Myths About Dyslexia

In our last blog, we shared an overview about what dyslexia is. This week, we will talk about what dyslexia is not. There are many myths and misconceptions about dyslexia and reading disabilities in our society. If we are able to identify those myths and educate others about them, we will move towards being able to provide better services to our students with dyslexia. In our school psychology practice, we commonly hear the following misconceptions about students with dyslexia.

Visual Issues

We often hear people express that students with dyslexia have a visual processing issue that causes reading difficulties. However, we now know that dyslexia is a language-based disability. This means that things related to language processing, such as phonological awareness and sound-symbol skills, are impacted by this disability.

Letter and Word Reversals

Related to vision, many people also believe that dyslexia causes people to reverse letters and/or numbers. While some individuals do reverse their letters, it is only a small percentage. The primary issue is not that an individual with dyslexia sees or writes letters and words backwards, it is that they have language-based difficulties.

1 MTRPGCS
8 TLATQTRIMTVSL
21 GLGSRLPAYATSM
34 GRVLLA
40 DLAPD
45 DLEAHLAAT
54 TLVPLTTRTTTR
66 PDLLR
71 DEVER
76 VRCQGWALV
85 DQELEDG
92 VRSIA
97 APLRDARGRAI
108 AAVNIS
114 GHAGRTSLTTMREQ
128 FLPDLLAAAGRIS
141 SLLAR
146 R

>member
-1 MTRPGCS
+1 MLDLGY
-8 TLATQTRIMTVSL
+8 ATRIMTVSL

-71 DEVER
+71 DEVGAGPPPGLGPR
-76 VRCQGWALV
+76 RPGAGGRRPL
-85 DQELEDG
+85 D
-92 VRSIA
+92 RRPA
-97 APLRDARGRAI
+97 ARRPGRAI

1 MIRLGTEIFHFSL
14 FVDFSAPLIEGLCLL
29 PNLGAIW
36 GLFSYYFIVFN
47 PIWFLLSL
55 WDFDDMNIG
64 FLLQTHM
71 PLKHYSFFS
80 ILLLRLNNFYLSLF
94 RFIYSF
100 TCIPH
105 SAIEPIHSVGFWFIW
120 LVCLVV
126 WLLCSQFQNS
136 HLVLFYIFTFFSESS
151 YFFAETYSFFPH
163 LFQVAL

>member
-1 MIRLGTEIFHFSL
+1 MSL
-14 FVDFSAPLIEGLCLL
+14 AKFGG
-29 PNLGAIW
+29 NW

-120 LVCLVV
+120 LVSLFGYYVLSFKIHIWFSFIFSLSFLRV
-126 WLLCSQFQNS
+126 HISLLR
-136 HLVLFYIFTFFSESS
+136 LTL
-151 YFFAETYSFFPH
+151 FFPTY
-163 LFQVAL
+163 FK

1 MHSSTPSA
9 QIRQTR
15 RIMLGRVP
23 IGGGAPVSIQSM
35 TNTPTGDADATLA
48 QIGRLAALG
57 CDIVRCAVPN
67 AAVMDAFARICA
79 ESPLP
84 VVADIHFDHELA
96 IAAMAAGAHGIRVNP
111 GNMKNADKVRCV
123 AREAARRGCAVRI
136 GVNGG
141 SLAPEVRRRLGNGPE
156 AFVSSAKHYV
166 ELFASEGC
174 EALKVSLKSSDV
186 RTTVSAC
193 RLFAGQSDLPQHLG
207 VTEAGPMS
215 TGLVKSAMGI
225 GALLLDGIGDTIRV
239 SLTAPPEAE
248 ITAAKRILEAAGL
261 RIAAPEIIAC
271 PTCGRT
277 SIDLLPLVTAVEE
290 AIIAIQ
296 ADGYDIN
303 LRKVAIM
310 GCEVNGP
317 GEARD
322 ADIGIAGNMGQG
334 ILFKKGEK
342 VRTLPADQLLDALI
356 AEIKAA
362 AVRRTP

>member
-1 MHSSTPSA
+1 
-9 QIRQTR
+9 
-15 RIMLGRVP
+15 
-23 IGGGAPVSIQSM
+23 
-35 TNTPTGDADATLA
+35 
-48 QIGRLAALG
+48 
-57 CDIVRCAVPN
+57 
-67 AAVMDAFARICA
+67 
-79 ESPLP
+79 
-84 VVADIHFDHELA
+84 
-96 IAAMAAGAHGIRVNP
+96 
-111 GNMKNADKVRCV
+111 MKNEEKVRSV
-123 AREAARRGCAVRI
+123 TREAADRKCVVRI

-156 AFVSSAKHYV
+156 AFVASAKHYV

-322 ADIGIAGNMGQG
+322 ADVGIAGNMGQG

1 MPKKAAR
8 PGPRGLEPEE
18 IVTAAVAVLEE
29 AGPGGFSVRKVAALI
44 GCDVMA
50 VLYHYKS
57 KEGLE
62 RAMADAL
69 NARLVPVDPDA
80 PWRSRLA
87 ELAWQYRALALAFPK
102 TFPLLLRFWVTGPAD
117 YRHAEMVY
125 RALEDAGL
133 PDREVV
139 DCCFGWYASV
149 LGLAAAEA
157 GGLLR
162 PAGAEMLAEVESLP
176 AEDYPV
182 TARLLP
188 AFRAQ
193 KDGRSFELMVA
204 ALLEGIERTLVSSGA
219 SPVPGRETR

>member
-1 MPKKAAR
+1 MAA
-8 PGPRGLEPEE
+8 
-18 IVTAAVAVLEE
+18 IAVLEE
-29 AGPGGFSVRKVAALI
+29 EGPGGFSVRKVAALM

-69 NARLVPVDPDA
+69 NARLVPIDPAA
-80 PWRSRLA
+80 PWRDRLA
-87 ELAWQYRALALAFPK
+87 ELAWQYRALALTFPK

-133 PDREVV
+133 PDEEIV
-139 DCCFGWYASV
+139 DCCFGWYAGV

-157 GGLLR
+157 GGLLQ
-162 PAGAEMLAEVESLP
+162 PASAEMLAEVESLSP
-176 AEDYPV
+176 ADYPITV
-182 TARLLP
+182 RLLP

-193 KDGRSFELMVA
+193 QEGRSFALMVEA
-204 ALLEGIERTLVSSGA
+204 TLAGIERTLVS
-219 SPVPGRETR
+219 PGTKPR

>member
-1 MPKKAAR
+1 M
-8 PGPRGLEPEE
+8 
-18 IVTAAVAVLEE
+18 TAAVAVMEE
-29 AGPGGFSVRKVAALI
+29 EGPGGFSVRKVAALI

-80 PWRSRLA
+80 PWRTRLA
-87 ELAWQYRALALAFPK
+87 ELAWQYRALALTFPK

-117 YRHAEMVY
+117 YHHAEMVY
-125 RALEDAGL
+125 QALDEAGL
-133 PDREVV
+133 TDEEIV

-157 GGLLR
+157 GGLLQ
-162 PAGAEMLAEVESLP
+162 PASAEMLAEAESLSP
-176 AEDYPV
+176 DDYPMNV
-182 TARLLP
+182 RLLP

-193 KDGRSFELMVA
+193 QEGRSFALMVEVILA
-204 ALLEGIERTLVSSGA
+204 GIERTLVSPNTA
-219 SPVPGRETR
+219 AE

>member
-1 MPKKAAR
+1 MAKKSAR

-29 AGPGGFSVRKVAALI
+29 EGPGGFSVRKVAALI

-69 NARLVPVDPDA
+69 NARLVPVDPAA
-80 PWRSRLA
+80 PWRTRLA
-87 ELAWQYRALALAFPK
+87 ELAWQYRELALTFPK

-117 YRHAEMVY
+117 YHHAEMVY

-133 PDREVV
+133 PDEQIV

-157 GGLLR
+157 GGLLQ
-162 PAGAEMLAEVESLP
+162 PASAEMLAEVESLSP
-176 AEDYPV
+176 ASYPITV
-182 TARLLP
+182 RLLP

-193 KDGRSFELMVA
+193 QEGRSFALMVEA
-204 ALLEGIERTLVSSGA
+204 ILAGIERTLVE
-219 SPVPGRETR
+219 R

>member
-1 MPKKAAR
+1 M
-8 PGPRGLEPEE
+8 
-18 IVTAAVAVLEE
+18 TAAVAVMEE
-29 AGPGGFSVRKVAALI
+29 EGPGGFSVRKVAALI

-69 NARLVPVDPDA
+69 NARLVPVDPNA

Cognitive Deficits

Another myth is that dyslexia means that individuals have cognitive deficits. In fact, many bright, even gifted, students can have dyslexia. Cognitive skills are usually not negatively impacted by dyslexia. Instead, specific skills related to language processing negatively impact reading and spelling skills.

Can’t Learn to Read

Another major misconception is that people with dyslexia can’t learn how to read. It is important to know that with proper intervention services, accommodations, and assistive technology, many students are able to make great strides in learning how to read.

In our following blog, we will address various components that go into conducting a thorough assessments for specific reading disorders.